TONIA: Yeah. Yeah. It was one of the first ones that I read from Poe. I grew up in a really conservative place. The fact that they let us read Poe at all was huge, and then like, I discovered this whole world and started reading and stuff, and was like, “Oh my goodness! I can write this kind of stuff”. Would you say that reading Poe influenced your work at all, or was it just kind of…? You grew up with it, then walked away from writing for a while, and came back to it with your own sort of expectations for yourself?
EDEN: I would say that pretty much anything that you read that you enjoy can have an impact on you, and have an impact on how you see writing and how you see the story form.
EDEN: I grew up in South Carolina, so one of the things people may or may not know about Poe is that he spent a certain amount of time in South Carolina, I believe when he was in the military. And he wrote “The Gold-Bug” while he was in South Carolina. So, if you’re from South Carolina, a lot of times if you’re literary minded, that’s one of the things you may stumble across is, oh, Poe was here in this particular part of the world when he wrote one of his most famous stories.
EDEN: I think with inspiring my current work, it’s more inspired by how I grew up because I always loved dark fiction and I always loved scary stories, scary movies, from a very young age. My mother and grandmother always watched those Saturday and Sunday afternoon black and white horror movies, a lot of them were Hammer horror movies.
EDEN: And we would just sit there and watch these films, which you wouldn’t think that you would sit there and watch with your mother and grandmother. But we all absolutely loved them. And I asked my grandmother once, “Aren’t you… Don’t these stories make you scared? Don’t these movies scare you”? And she looked at me and she said, “These movies don’t scare me because they’re not real. Other people are the ones that are scary”.
EDEN: And that’s always sort of stuck with me. And on top of that, one of the things I find very inspirational is seeing and reading horror and dark fiction that has people of color as characters, and I didn’t get a lot of that when I was growing up. I felt almost compelled to write it, and put us in stories where we maybe survive. Maybe where we’re the final girl, if you want to use that term. Or at least approach the story and approach the situation in a way that seems to make sense for our character and our history and how we see the world.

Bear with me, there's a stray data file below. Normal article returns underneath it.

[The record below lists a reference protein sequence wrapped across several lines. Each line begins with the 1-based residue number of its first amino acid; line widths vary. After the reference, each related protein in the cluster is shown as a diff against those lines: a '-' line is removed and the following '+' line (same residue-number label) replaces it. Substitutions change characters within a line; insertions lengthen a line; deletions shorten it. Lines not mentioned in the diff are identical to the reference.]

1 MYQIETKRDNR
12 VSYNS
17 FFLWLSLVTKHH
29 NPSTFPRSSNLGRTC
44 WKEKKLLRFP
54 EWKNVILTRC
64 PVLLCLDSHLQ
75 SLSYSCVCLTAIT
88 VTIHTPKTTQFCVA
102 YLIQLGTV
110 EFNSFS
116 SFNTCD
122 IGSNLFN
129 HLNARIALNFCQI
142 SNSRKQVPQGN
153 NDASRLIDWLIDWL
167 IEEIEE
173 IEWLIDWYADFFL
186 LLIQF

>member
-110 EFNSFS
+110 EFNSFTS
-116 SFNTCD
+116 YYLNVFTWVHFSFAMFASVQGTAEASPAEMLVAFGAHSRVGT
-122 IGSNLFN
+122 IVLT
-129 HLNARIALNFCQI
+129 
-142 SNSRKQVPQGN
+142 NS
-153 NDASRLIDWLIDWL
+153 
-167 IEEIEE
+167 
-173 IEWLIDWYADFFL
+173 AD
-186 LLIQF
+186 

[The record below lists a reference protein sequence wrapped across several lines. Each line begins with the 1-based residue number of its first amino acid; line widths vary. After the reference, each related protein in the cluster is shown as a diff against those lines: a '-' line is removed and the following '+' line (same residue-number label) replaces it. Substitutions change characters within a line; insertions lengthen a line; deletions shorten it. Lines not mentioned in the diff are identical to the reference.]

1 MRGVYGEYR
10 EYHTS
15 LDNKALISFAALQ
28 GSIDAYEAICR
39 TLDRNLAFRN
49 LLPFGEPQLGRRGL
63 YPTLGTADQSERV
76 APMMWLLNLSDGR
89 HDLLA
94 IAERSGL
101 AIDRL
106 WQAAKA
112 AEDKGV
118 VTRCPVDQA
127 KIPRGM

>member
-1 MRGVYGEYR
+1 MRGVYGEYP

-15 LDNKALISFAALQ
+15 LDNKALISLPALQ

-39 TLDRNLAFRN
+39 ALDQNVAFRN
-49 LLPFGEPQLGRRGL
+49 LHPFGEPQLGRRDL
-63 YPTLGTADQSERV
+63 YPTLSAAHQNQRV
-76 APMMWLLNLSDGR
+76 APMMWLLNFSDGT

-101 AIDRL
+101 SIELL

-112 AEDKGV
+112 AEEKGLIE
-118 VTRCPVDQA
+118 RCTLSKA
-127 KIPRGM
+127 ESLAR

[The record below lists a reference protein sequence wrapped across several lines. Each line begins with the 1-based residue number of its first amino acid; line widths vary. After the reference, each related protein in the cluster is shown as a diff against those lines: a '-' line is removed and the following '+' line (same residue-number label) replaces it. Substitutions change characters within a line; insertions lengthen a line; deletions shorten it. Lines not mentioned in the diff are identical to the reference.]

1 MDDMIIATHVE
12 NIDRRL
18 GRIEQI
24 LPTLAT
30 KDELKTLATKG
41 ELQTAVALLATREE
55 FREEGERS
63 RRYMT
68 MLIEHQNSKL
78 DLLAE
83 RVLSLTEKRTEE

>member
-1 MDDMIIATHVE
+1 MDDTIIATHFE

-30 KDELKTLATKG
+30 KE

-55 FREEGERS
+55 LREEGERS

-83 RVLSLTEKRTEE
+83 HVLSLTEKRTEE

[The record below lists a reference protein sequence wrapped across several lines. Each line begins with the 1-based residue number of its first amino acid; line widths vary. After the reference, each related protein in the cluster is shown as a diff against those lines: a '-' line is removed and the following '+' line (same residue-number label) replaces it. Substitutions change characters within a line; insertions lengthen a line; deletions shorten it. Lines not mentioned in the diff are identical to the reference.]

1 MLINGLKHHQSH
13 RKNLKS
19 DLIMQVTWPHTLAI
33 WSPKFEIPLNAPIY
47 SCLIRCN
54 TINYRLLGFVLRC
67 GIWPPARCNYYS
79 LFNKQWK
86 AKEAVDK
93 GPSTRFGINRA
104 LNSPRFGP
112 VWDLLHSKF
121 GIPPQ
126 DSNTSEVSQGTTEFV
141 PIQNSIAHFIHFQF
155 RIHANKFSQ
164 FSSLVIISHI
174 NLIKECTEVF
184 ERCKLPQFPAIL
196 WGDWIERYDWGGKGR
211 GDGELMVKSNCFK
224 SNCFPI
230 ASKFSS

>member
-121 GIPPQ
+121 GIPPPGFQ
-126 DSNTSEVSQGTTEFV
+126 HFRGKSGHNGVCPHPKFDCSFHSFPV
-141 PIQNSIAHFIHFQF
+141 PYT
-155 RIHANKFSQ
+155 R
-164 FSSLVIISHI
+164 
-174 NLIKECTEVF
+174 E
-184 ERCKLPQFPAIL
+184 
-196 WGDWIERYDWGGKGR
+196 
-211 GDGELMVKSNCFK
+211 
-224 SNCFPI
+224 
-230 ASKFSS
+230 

TONIA: What was one of your favorite movies that you saw growing up? Or one that really stuck with you, even if it wasn’t necessarily your favorite?
EDEN: I will say that one of my favorite horror movies currently to this day is John Carpenter’s “The Thing”. I absolutely adore that movie. It’s one that I saw at a fairly young age, but even when I come back to it now it still appeals and it still has, it still holds up really, really well. I’ve never seen the film that it was, that inspired it, “The Thing From Outer Space”, that I haven’t seen. If I ever have a Mystery Science Theater night at my house, I might get that and some other sort of campy sci-fi movie to watch. But I love John Carpenter’s version of this because I love movies that isolate characters, whether it’s we’re trapped in a haunted house, or we’re trapped in a space station, or we’re trapped in this blizzard ridden outpost or whatever the case may be. And you know that help isn’t coming.
TONIA: Right. I think that makes the horror more real.
EDEN: It does.
TONIA: Because you can always just run away from something. It’s like, well, why didn’t you just, you know, go to your friend’s house, or why didn’t you call your friend. You don’t… you can’t ask those questions when a character is isolated in that way.
EDEN: And that has completely taken that off the table early.
EDEN: And it really just sort of shows the core of humanity. And most movies that have that sort of situation, they do a good job of getting a cross-section of personalities and seeing how different people handle the stress.